With over one billion people using social media globally it has become a communications and marketing channel we cannot afford to ignore. Because most social media tools are free or nearly free there is an attitude that there is not any real cost to using the tools. The truth is you will invest time, energy, and your reputation in your social media efforts. Have a guerrilla approach is vital to driving results. Guerrillas measure success in profits or net positive results – not in likes, tweets or traffic. These things are important but they must lead to an eventual profitable outcome.
The term “guerrilla marketing” was coined by Jay Conrad Levinson and popularized by his best selling book that was released in 1983. Guerrilla Marketing uses unconventional means to achieve conventional goals, it relies on time, energy and imagination rather than a big marketing budget. Jay and I added community on-top of time, energy and imagination when we wrote Guerrilla Social Media Marketing because of the vital role community plays in social media success.
When you are marketing and producing a major event you can apply many guerrilla tactics to gain exposure, broaden your contact base and leverage your marketing efforts.
Here are 3 ways you can use social media before, during and after your event that will cost you very little and garner big results:
#1) Socialize your whole site, even the registration process. Make sure you have sharing buttons that allow people to share interesting elements of your site to their networks with one click to Facebook, Twitter, Google + and LinkedIn. If you make people cut and paste the whole url, write a headline and submitted it to their networks you will lose most of you potential viral opportunities. In addition to this, if they have to leave your site to share your content they may not come back.
In the registration confirmation page for your event don’t just have a thank-you message. Also ask them if they would like to share what they just registered. Also do this for individual event pages and tracks. If you have several hundred people register and even 25% of them share it with their network that can translate to literally thousands of more people becoming aware of your event.
#2) Twitterize your event. Make sure you develop a conference hashtag for your event well in advance and have it displayed prominently on your site. By searching for this tag in Twitter Search (http://search.twitter.com) attendees and possibly several thousand other people on Twitter witness the conversations, links, photos, videos etc. that are shared about the conference. The more that people share great quotes, ideas or even photos of their favorite booth or activity the more other people become aware of what you are doing. This is crowdsourced branding.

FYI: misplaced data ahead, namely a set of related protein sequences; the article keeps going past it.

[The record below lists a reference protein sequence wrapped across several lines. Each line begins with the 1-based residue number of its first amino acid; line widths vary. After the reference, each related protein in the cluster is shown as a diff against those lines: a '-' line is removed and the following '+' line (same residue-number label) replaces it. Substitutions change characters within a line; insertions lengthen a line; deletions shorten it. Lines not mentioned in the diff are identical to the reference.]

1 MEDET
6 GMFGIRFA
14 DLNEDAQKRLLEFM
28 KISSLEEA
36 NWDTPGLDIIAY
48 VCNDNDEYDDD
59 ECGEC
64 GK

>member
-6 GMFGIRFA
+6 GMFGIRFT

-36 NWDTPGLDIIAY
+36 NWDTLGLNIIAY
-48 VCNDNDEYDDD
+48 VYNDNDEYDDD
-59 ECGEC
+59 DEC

At a book launch event organized by Marc Smith of Amuse Consulting, Marc fielded questions from Twitter and had the speakers reply during question period. Many of the best questions came from people that were not in the room. The conversation about the event online carried on for days and Marc was also able to find new connections online that were interested in attending future events on the same topic.
Another easy to implement strategy is to have a Twitter contest at the event. Get attendees to take photos tag them with the conference hash tag and upload them to Twitter. The best photo wins a prize of some sort. This worked so well for an annual party we throw in Vancouver that the event became a trending topic on Twitter nationally.
#3) Get your sponsors to use their reach in addition to cash sponsorship. My business partner Anthony Caridi and organized a fundraising event and 24 hour online campaign for Make-a-Wish BC Yukon. Our strategy was simple. There were a lot of companies out there willing to write a cheque to this great cause. But beyond money these major corporations and influencers had thousands of Twitter followers, Facebook fans and Linkedin connections.
We asked them to do one simple thing, make a donation and share it with their contact base. These executives and some local bloggers were invited to a pre-campaign event at a local pub where we showed them how to easily share the information on major social networks. A few days later we launched the 24-hour online campaign and in less that 14 hours over $12,000 was raised with the average donation being approximately $40. The Ceilis pub donated the beer and the space and the campaign cost was close to zero. This same principle can also apply to conferences and major exhibitions. Search out sponsors who don’t just have cash but also have a large social footprint and reach that they could share.
There are dozens of other guerrilla tactics you can use in combination with social media that are free, easy to implement and garner big results. Take the time to integrate social media into your event marketing and production. Often a simple email request to your attendees, sponsors and exhibitors is enough to create some real online momentum. The key message here is there is massive marketing leverage at your fingertips that you can easily tap into. Just get social!
Shane Gibson (@ShaneGibson) is a sales and social media speaker who has addressed over 100,000 people on stages on three continents over the past 15 years. He is also co-author of Guerrilla Social Media Marketing and Sociable! How Social Media is Turning Sales and Marketing Upside-down. When he’s not speaking or Tweeting he is in the social media trenches working with his clients as Chief Social Officer for Socialized! Ltd. social media agency. Visit http://socialized.me for information on Shane’s speaking, training and books.